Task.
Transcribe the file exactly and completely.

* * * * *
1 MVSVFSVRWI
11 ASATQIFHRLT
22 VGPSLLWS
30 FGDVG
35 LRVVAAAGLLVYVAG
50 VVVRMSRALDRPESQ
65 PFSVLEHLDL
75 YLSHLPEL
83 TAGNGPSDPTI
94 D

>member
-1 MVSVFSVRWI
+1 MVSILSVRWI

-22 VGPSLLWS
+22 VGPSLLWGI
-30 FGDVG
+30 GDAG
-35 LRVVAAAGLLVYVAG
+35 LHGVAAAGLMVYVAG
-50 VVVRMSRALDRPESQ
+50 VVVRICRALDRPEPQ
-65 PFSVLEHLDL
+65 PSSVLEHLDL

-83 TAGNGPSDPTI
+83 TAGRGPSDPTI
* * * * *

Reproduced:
1 MVSVFSVRWI
11 ASATQIFHRLT
22 VGPSLLWS
30 FGDVG
35 LRVVAAAGLLVYVAG
50 VVVRMSRALDRPESQ
65 PFSVLEHLDL
75 YLSHLPEL
83 TAGNGPSDPTI
94 D

>member
-1 MVSVFSVRWI
+1 MVSILSVRWI

-22 VGPSLLWS
+22 VGPSLLWGI
-30 FGDVG
+30 GDAG
-35 LRVVAAAGLLVYVAG
+35 LHGVAAAGLMVYVAG
-50 VVVRMSRALDRPESQ
+50 VVVRICRALDRPEPQ
-65 PFSVLEHLDL
+65 PSSVLEHLDL

-83 TAGNGPSDPTI
+83 TAGRGPSDPTI